CADILLAC — Seeing the bell of the Edmund Fitzgerald crest the surface after 20 years residing more than 500 feet beneath the crashing waves of Lake Superior, Ron Scott had to remind himself this was really happening.
"It was kind of an unbelievable thing," said Scott, an 84-year-old former underwater demolition expert and rescue diver who now lives in Cadillac.
Scott was with a team of Americans and Canadians who in 1995 traveled to the site of the Edmund Fitzgerald's watery grave. Their mission was simple: collect the bell on top of the pilot's house, replace it with a replica that featured the engraved names of the 29 crewmen who perished in the shipwreck, and bring the old bell to the surface to be displayed as a memorial at Whitefish Point.
Sunday, Nov. 10 marks the 44th anniversary of the Edmund Fitzgerald's sinking, and Scott's memories of retrieving the bell more than two decades ago are as fresh as they've ever been.
Scott is a bit of connoisseur when it comes to famous shipwrecks and his basement is a testament to this interest: it is covered in pictures and memorabilia related to the Titanic, Edmund Fitzgerald and other vessels. One of Scott's most interesting items is a piece of rope that was reportedly taken from the lifeboat of the Edmund Fitzgerald, which was recovered after the ship went down.
The Edmund Fitzgerald was an iron ore-hauling vessel that had a route that started in Superior, Wisconsin and took it across Lake Superior and through Lake Huron. Its final destination was Detroit, where the ore was removed. When it was built in the 1950s, the Edmund Fitzgerald was the largest vessel to travel in the Great Lakes.
That night in 1975, Scott said a severe and unexpected storm forced the Edmund Fitzgerald and other vessels to adjust their travel route through Lake Superior.
There are a number of theories as to how the ship sank. One is that the crew forgot to shut the ore hatches, allowing water into the ship, eventually causing it to become overburdened and sink. Another is that two huge waves at the bow and stern lifted the boat and caused it to snap in two. Scott has spoken at length with Gary Cooper, captain of an ore hauling vessel that was following behind the Edmund Fitzgerald that night; his theory is that the underside of the boat was damaged when it scrapped across some uncharted shoals in an area they didn't normally travel but were forced to because of the storm.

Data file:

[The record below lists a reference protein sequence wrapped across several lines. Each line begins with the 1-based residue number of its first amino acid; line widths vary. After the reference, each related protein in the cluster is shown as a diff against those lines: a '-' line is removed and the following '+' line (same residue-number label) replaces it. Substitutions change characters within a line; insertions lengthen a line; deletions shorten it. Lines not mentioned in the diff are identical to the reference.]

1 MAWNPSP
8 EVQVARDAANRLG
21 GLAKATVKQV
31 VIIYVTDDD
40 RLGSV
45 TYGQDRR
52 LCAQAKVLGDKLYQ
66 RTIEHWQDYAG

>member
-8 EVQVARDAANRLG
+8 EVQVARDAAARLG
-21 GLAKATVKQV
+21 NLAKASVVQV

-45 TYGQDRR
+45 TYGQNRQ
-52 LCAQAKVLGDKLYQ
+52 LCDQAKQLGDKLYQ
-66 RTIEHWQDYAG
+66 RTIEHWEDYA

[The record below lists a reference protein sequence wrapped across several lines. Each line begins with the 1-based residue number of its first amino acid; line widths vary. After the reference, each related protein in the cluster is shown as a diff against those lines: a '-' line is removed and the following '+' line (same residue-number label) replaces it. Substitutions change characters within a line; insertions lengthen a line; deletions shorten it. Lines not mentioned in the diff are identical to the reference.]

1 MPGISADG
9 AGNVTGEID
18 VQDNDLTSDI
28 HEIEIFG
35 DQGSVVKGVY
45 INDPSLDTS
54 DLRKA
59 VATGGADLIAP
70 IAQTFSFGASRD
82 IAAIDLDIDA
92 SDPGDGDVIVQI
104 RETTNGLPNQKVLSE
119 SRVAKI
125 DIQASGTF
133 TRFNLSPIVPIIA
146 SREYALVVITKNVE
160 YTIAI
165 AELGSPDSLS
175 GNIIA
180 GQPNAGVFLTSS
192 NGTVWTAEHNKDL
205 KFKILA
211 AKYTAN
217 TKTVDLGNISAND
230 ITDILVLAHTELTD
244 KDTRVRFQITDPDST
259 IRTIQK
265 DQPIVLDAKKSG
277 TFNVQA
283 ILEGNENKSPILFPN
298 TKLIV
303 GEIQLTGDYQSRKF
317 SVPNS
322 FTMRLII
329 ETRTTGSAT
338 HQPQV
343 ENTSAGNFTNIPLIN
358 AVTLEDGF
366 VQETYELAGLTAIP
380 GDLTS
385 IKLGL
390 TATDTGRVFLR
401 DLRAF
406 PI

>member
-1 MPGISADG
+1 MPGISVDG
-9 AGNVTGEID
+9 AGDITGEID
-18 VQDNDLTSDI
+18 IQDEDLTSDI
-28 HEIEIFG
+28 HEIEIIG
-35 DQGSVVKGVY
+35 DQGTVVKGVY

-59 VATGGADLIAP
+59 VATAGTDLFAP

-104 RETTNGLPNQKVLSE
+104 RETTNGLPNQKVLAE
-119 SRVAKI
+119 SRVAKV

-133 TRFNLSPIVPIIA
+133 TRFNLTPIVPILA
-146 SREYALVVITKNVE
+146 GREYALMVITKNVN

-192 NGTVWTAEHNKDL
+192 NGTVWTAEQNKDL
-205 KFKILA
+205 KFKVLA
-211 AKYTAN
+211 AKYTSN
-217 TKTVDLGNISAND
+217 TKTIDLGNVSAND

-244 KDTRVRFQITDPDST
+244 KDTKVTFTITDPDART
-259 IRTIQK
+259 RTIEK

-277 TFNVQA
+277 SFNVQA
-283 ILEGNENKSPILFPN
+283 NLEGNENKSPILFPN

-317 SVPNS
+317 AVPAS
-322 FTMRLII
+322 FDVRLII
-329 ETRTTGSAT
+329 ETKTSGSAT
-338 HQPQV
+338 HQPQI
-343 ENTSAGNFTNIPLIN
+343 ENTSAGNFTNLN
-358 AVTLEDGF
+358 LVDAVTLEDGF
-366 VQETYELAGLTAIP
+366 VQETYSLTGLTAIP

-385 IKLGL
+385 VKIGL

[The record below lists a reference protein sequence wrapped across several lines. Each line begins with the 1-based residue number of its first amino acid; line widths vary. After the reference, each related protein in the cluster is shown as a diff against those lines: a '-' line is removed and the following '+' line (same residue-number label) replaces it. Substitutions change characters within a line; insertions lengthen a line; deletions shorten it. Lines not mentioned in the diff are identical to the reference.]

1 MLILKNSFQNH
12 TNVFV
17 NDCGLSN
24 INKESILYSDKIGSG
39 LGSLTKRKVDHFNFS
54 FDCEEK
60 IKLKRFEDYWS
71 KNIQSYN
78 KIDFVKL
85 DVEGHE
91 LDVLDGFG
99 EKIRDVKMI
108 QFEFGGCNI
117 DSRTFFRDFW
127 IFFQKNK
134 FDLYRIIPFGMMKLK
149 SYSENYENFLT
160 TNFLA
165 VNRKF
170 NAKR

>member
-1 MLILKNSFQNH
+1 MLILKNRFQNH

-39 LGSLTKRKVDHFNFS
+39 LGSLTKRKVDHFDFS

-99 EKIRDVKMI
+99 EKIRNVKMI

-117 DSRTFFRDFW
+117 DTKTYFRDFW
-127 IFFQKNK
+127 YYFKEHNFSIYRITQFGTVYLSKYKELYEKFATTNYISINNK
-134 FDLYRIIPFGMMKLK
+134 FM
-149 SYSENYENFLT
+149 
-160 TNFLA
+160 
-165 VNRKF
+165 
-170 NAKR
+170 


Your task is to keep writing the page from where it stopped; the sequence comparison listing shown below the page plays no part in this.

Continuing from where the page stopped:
However it happened, the sinking of the Edmund Fitzgerald has become a cultural fascination, inspiring a number of tributes — including a popular song by Gordon Lightfoot — and some controversy, when family members objected to the cottage industry rapidly growing around the wreck's commercialization.
One of the organizers of the 1995 expedition to retrieve the bell was Tom Farnquist, who knew Scott and asked him to be involved in the project.
"I taught him how to dive," Scott said in reference to how he knew Farnquist.
Scott's role in the project would be as an aid to Farnquist. Scott had a number of governmental contacts with both American and Canadian agencies through his work as a SCUBA diver and with the U.S. Forest Service.
One of the Canadians donned what was referred to as a "Newt Suit," which was new technology that allowed divers to swim deeper and return to the surface within hours instead of having to spend days inside a decompression chamber to prevent the bends. Once at the site of the wreck, the diver in the Newt Suit used an underwater blow torch to remove the bell, which was hauled to the surface using a crane.
When he found out he'd be involved in the project, Scott contacted Four Winns in Cadillac, which donated several of their boats to ferry family members of the deceased crewmen to the site.
"I think it really brought some closure for a lot of families," Scott said.
Shortly after the expedition, organizers held a commemorative gathering at Whitefish Point to display the bell. Scott remembers the weather was cold and stormy — unusual for July but similar to how it looked that November day in 1975.
"It was like the good Lord was telling us something," Scott said.
Today, the Edmund Fitzgerald's bell can be seen at the Great Lakes Shipwreck Museum.